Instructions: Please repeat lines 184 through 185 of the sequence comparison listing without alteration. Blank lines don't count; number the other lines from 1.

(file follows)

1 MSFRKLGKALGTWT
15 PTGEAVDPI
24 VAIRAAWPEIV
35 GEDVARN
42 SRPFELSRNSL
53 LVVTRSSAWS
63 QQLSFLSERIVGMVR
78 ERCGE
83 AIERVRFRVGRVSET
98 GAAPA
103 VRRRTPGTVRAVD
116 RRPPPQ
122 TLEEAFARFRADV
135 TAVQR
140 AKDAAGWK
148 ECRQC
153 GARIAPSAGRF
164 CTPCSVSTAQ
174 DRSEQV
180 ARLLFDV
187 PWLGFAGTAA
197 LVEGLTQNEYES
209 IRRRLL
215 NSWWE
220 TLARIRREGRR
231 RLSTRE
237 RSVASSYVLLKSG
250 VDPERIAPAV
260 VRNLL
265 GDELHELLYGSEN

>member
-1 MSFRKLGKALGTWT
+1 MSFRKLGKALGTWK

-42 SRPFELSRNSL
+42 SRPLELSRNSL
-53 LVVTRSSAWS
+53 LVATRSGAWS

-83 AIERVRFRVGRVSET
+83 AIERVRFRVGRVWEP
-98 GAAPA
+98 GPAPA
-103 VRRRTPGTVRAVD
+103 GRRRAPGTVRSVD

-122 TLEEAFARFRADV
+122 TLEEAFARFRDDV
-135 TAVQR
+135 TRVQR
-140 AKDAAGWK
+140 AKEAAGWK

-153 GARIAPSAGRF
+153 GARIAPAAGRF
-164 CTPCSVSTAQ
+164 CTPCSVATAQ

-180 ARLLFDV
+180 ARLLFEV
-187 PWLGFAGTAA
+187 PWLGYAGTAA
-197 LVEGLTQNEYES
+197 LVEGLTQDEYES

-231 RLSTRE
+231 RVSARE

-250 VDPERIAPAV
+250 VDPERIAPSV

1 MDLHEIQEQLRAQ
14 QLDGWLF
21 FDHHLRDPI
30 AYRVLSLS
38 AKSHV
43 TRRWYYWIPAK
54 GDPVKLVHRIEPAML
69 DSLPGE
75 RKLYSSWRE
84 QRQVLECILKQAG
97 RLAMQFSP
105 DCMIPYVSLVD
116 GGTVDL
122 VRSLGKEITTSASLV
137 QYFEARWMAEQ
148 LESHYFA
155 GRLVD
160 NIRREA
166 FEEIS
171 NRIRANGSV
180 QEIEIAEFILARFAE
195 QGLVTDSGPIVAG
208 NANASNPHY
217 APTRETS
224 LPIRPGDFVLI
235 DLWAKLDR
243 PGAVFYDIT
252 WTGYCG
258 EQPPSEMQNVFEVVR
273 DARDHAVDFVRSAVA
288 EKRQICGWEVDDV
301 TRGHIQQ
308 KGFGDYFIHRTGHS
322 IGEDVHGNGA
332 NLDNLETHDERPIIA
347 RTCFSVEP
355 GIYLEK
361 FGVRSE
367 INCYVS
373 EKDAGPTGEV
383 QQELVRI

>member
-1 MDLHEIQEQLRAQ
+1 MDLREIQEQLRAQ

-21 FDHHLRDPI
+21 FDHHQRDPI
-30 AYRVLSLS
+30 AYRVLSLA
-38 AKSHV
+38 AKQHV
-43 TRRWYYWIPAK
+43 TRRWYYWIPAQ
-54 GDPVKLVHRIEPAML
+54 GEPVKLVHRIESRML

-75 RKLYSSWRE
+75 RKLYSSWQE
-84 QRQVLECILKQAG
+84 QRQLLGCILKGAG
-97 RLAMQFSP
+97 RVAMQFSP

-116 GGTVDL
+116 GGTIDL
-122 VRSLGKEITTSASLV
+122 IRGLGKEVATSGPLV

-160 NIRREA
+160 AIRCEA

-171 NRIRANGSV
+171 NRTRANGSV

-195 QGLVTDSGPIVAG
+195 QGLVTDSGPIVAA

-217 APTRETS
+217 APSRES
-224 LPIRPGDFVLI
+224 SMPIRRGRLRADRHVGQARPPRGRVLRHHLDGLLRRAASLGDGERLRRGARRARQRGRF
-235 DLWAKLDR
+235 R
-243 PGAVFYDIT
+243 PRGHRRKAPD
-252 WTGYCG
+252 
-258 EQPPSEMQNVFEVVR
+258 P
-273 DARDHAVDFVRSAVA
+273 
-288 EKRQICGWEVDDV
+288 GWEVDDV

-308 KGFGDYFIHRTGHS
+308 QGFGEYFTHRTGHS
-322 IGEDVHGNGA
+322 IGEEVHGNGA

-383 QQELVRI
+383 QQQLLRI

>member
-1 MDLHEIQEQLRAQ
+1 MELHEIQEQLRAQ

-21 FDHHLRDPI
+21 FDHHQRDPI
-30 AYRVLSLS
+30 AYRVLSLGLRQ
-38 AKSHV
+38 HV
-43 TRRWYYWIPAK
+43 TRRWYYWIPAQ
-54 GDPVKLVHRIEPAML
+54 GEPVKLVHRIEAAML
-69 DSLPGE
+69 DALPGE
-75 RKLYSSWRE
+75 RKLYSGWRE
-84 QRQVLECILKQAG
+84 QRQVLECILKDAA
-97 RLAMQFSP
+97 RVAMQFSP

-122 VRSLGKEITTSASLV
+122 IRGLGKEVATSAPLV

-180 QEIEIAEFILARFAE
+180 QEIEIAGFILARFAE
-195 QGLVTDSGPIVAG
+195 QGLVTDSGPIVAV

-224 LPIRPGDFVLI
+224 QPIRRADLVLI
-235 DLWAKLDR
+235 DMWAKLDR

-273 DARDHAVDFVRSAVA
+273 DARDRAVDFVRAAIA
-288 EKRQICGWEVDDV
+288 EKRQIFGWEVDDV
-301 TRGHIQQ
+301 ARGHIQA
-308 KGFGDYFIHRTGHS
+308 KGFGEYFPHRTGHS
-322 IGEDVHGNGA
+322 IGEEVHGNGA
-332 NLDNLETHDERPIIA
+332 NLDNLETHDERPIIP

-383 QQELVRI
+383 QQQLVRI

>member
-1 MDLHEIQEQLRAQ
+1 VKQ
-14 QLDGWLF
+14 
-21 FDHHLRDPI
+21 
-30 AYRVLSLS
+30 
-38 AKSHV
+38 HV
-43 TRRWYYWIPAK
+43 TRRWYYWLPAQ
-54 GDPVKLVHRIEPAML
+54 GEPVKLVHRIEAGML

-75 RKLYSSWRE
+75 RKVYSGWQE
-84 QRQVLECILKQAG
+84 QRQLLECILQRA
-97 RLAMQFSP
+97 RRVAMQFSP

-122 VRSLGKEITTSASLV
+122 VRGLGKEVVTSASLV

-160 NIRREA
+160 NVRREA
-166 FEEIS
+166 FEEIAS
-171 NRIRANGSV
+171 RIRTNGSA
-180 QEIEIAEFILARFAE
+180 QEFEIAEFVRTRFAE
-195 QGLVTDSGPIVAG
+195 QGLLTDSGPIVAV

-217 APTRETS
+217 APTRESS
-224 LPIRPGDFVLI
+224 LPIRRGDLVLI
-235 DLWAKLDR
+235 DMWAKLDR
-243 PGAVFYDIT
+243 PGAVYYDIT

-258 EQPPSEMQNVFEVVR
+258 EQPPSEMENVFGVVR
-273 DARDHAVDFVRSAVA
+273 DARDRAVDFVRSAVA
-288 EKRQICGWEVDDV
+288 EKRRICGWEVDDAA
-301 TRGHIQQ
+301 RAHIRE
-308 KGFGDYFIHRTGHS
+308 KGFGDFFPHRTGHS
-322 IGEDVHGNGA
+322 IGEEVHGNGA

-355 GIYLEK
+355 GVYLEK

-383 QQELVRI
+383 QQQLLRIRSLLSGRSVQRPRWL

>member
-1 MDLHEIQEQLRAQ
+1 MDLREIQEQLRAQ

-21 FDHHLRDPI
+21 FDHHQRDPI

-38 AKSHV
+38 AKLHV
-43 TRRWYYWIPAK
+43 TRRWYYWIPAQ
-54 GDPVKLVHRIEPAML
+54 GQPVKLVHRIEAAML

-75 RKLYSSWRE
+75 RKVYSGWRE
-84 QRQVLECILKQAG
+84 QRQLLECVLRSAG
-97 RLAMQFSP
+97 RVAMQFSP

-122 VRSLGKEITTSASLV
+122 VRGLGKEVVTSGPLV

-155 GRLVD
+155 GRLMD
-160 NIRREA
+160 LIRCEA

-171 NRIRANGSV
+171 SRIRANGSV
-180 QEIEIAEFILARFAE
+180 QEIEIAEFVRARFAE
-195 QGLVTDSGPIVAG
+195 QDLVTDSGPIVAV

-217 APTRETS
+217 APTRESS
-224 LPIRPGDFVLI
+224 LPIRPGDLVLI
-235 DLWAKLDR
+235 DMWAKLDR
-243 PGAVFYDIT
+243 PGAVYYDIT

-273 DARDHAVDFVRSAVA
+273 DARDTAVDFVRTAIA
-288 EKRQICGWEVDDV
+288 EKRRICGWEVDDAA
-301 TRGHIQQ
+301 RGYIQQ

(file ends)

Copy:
+224 QPIRRADLVLI
-235 DLWAKLDR